Long before “The Strain”’s billboard ads got under people’s skin and resulted in public outrage, 2007’s little-seen film Captivity had much the same effect, due to this particularly eye-catching billboard. The billboard essentially showed the complete process of being kidnapped, tortured and killed, which naturally didn’t sit well with too many morning bagels. Shortly after the billboards were posted in LA, as well as on taxi tops in New York City, both Lionsgate and the MPAA began receiving phone calls from uptight citizens, and it wasn’t long before the art was pulled. Producers of the film claimed that the billboards were put up by accident, and that the wrong art had been sent to the printer – likely story!
Writer/director Eli Roth was pretty damn thrilled when the MPAA approved this meaty poster for Hostel: Part 2, excitedly taking to MySpace to express that surprised happiness. Interestingly enough, it was the theater chain Century/Cinemark that objected to the imagery, describing it as “ruthless,” and forbidding staff from putting it up at their theaters. Who knew a photograph of meat could be so controversial?!
2007 also saw the release of The Hills Have Eyes 2, a totally unnecessary and pretty damn awful sequel to the previous year’s exceptional remake. Above is the original art that was supposed to be used to promote the film, which the MPAA rejected.
What’s most interesting about this case is that this modified art was soon thereafter approved by the board, depicting legs dangling out of the mutant’s death sack rather than an arm. Only explanation I can come up with is that the victim in the first poster looks alive, while the one in the second isn’t showing much of a sign of life. That’s the MPAA for ya!
2008’s Australian film Dying Breed was based on the real-life tale of cannibalistic killer Alexander Pearce, who was dubbed ‘The Pieman.’ Not only did the film force many locals to flee theaters, faint and even vomit, but so too did the poster art induce similar nausea, thanks to its depiction of a pie filled with all sorts of human parts. It was actually the agency responsible for putting up ads in bus shelters that decided it was too gross for mass consumption, refusing to display the art in public. Mmm. Meat pie.
Over in the UK, this poster for the Eli Roth-produced The Last Exorcism didn’t terrorize the public for very long, as the Advertising Standards Authority removed all traces of it in the wake of over 100 parental complaints. It was the fact that these posters were placed in close proximity to schools that resulted in the majority of the outcry, with many parents finding the art distressing, and feeling that the girl looked like she had suffered a sexual assault of some kind. Here in the states, a black & white filter was put over top the art, and nobody – to my knowledge – complained about it.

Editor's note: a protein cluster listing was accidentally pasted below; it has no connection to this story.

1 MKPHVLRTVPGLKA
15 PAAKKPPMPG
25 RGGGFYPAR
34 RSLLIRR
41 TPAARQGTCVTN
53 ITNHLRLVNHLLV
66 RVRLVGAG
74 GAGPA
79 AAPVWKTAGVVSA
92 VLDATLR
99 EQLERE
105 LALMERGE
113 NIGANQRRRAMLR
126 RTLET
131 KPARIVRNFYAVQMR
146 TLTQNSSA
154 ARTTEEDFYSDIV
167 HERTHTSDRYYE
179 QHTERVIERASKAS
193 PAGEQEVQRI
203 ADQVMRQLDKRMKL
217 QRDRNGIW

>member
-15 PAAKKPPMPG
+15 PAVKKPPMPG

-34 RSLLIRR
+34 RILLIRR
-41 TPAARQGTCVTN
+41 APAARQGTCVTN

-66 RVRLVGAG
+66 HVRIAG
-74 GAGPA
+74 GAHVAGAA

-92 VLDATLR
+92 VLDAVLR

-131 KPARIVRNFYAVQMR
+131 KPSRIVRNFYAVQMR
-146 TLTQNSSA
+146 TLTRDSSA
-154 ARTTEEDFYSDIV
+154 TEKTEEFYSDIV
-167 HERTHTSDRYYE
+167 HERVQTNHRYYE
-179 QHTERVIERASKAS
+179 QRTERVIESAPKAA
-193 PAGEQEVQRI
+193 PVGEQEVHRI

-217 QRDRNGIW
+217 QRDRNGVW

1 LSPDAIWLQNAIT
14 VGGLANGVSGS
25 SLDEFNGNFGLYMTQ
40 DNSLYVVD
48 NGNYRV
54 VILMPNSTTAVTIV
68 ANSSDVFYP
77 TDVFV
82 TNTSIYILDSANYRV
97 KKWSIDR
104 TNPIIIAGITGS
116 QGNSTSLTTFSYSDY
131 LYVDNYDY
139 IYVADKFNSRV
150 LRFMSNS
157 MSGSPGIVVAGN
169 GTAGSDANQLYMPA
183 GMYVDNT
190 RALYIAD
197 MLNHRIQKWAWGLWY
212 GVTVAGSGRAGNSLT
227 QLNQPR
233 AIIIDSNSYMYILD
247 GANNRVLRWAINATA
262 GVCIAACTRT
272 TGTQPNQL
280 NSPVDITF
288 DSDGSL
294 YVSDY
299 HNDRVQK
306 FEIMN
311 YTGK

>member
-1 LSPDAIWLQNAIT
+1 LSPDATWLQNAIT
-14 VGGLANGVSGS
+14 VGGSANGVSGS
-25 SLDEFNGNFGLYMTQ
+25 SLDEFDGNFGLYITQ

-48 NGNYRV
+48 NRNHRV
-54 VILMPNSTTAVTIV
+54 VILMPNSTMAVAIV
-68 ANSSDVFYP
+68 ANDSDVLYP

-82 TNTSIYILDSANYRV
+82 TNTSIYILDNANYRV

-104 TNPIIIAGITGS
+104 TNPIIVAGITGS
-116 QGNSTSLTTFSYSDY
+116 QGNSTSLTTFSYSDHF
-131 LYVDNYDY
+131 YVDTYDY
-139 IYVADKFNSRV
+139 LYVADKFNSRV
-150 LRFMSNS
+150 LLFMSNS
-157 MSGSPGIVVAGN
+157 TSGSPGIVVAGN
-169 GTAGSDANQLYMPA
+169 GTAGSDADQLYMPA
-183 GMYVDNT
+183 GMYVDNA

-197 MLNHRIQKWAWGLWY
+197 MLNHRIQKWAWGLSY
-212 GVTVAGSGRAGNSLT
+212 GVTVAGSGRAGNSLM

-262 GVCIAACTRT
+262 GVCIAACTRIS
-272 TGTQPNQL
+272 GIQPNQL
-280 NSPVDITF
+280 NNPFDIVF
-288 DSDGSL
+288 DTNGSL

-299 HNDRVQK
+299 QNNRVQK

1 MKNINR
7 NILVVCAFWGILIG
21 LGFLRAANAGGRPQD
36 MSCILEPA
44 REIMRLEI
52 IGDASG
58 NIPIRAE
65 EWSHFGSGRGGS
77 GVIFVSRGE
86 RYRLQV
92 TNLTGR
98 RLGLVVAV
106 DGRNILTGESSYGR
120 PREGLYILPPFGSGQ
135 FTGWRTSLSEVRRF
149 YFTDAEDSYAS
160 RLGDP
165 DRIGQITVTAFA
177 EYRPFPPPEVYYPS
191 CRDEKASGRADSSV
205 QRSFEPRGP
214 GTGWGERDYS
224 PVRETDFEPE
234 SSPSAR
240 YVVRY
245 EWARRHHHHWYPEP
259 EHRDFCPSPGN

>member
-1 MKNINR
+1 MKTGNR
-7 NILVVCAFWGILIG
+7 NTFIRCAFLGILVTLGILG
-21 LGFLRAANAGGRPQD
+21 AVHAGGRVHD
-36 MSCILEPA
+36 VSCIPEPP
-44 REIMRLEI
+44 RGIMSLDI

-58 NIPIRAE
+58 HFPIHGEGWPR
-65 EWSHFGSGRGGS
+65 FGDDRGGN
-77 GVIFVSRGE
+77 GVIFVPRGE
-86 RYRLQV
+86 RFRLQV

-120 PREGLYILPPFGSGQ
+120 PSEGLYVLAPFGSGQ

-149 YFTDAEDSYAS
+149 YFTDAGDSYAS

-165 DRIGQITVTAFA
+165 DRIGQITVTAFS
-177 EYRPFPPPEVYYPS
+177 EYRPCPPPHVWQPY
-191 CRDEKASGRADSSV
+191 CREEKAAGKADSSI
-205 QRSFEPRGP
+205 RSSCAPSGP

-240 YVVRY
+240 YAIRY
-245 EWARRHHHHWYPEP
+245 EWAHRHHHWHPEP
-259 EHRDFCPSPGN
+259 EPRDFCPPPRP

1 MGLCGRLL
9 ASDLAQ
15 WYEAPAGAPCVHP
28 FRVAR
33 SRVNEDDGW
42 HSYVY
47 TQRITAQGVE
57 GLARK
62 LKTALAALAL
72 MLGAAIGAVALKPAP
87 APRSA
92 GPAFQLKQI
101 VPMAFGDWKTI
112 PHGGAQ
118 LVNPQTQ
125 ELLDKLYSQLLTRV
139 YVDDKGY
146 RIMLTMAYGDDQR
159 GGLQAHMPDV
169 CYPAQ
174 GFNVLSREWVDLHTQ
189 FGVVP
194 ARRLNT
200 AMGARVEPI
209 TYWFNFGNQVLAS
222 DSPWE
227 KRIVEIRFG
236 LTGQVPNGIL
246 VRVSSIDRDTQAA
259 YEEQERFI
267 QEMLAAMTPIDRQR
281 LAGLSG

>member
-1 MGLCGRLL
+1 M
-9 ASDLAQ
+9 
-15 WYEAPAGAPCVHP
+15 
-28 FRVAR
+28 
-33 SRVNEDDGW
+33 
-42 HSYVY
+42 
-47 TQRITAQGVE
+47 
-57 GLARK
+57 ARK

Though this Bereavement poster probably doesn’t strike you as one that would be on the list, the MPAA thought otherwise. Because of the depiction of a young child holding a large knife, they banned the poster outright, which led to the knife being Photoshopped out of the kid’s hand, and into the adult’s hand. Because adults killing people is okay. Kids doing it isn’t.
As is typically the case, the controversy did nothing but get more people to see a film that they probably otherwise wouldn’t have even known about. So thanks for that, MPAA!
Horror films don’t get much more controversial than the rape-revenge classic I Spit on Your Grave, and that controversy carried over to the 2010 remake. It’s of course almost impossible to think about the film without picturing the rear end of a knife-wielding woman, and so it was only natural that the remake’s poster looked much the same as the iconic original’s. I suppose it wasn’t much of a surprise when the art was deemed inappropriate and banned, and it seems to have been more an issue of the sexualization of a rape victim, than merely a matter of nice butt cheeks being unfit for human eyes. Consequently, the art for the remake’s sequel featured no butt cleavage, nor does early art for the upcoming third installment.
And finally, this skull-shattering Final Destination 5 poster allegedly corrupted the minds of several London children over in the UK, which led to mass parental outrage. Thirteen parents in total issued complaints, and three of the thirteen claimed that their children were visibly upset by the imagery. Though Warner Bros. tried to throw water on the fire, issuing a statement that the image “accurately reflected the content of the film, in an appropriate manner”, the Advertising Standards Authority wasn’t hearing it, and they issued a ban on the poster.